The fluid in our body is water mixed with minerals and nutrient particles. Balancing the amount of mineral and nutrients to water level ensures that our body works properly. A recent study found that more than half of U.S. children between six and 19 are not drinking enough water. What are the health consequences if children don’t get enough?
First, let’s consider the brain. Water balance is especially critical because the brain sits in a bath of fluid in the skull. Swings in water balance can cause the brain to swell or shrivel; either can be a big problem for its function. Moreover, the pathways that the brain uses to keep from shriveling may impair learning. Many studies have observed cognitive function problems in adults and children when dehydrated and better performance on cognitive tests with water intake.
Urinating regularly also protects from urinary tract infections (UTIs). Only colds cause more illnesses in children than UTIs do. Drinking enough to flush the bladder every few hours can help prevent these disorders.
As a pediatric nephrologist, my bigger concern is kidney stone disease. The prevalence of this disorder has increased in the U.S. in recent years. Kidney stones produce significant pain and suffering, as well as increase the risk of chronic kidney disease. The first line of treatment for any stone-forming disorder is drinking a lot of fluids.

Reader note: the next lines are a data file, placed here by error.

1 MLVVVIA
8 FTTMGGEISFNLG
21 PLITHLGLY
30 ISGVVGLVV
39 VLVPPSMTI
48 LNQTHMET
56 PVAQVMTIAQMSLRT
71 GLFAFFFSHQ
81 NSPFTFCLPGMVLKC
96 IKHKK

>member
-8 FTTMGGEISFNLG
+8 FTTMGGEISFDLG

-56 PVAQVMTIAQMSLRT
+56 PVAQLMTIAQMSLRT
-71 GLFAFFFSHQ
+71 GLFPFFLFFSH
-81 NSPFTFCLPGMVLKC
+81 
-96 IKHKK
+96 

Many school-age children don’t drink water because they don’t have easy access to bathrooms during the school day. Classroom rules limit bathroom use during class to avoid the disruption of students leaving. In large high schools, moving from class to class in the allotted time makes bathroom trips a challenge. Many students also find their school bathrooms unpleasant or even dangerous.
Our stock letter for kidney patients starts with the statement “Hydration is important for health.” We need to push our schools to let students drink water and urinate when necessary. It would improve their health and their scholastic performance.
Pascale Lane, MD, is a pediatric nephrologist and professor at the Oklahoma University Health Sciences Center.